Then when you see how well cartoons work, consider a low-cost cartoon subscription from Andertoons. That will give you the legal right to pick and choose from a wide range of cartoons for your website, blog, email newsletters and so on. You’ll have a large supply of images and not have to worry about copyrights coming back to bite you.

7 Reactions
  1. Wow, now this is interesting info and it’ll definitely be useful for my new Twitter endeavors. I’m seeking to get more engagement from my Twitter following and this is great info to know as I begin my execution. Thanks for sharing.


  2. Hi Ti, I thought it was pretty interesting stuff, too. Of course, we’re big fans of @Andertoons business cartoons, so it doesn’t surprise me.

    We use stock images, too, but we like to find edgy or interesting stock images. Stock images can be overused.

    But the weekly Andertoons cartoon is a great way to wind down on Fridays for the week.

    – Anita

  3. Very interesting findings. I have added Mark Anderson’s cat cartoons on my web site as a funny touch (Andertoons daily cartoon, syndication / cat). I have purchased several cartoons as my logotypes & blog banners from my friends and editorial cartoonists and artists, John Cox & Allen Forkum.

    Do you know if you could purchase cartoons from Mark for illustration of an e-book? I think cartoons will be powerful than stock photos in an e-book and it will stick out compared with other e-books.

  4. Other than the obvious conflict of interest, a study by a cartoonist found that cartoons were more effective.

    Definitely could see that people would gravitate to a cartoon as the photo from time to time.

    • Hi Steven,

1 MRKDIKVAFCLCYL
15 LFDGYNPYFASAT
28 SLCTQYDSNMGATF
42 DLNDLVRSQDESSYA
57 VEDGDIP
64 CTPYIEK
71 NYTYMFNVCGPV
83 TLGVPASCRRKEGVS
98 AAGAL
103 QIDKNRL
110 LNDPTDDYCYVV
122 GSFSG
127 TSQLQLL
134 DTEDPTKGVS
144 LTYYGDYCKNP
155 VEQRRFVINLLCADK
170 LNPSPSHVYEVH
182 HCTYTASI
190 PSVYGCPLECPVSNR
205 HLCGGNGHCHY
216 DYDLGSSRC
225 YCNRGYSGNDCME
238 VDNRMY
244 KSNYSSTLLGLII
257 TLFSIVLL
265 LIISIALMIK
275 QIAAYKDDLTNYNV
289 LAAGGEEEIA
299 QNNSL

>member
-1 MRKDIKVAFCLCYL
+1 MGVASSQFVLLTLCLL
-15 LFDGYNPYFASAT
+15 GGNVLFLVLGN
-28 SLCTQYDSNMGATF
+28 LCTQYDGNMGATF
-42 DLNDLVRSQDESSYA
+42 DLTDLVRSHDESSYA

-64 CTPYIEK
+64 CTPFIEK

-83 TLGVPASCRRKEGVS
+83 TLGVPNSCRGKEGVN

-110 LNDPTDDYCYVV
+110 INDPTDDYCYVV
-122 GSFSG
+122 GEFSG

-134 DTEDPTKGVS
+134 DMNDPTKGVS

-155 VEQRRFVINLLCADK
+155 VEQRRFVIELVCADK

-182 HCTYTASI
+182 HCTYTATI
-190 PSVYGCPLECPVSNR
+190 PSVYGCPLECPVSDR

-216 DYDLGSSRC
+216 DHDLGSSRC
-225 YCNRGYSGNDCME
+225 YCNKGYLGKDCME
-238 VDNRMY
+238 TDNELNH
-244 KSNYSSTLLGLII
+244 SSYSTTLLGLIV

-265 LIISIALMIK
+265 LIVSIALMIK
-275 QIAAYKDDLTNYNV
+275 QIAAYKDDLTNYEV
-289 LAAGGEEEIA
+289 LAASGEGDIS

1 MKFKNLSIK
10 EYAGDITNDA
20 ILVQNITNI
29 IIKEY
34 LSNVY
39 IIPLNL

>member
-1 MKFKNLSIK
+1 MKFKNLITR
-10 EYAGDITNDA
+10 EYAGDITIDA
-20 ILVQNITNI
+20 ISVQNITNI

Thanks for your comments. Several thoughts I would like to share:

      (1) Note that the study used an outside service and anonymous participants. So we felt there was enough stringency in the methodology that the information has some value. How much value you want to place on it is up to you as the reader — just like with anything we write about. You may think it’s important, or not. That’s up to you.

      (2) FYI: Most studies are done by the entity with an incentive to perform the study. Who else would care enough to do such a study? We get at least 3 pitches a day about studies and surveys like that. 🙂 Those same studies and surveys, just because they have a large corporate name attached to them, often get written about in major newspapers. Just saying….

      (3) As a publisher and co-author of “Visual Marketing: 99 Proven Ways for Small Businesses to Market with Images and Design,” I’ve long ago learned the power of a good image. We are always searching for interesting visual materials for articles. Often the most interesting images are the ones that touch an emotion such as humor. Or they are edgy or offbeat. We use both cartoons and stock images in our publications, and find value in both. But it’s hard to find stock images that don’t look trite, because they are so widely used today. Yet a cartoon can be interesting simply by virtue of the fact that it’s hand drawn and not a typical staged, sterile-looking stock image.

      (4) As a former corporate lawyer and now a publisher whose every article gets scraped and republished dozens of times without our permission, I strongly believe in respecting copyrights. We purchased from Mark Anderson the rights to the 6 cartoons we offer for free download — actually one was a custom commission we paid a hefty fee for, and 5 were purchased for a fee (and yes, we actually paid money out of pocket). And we did that in part because we think cartoons are powerful visual clues, and in part because we respect copyrights of entrepreneur creators. And we wanted to provide something of value to the community we serve, yet be a good example of the right way to use images — by having the legal rights to them.

      – Anita, Publisher of Small Business Trends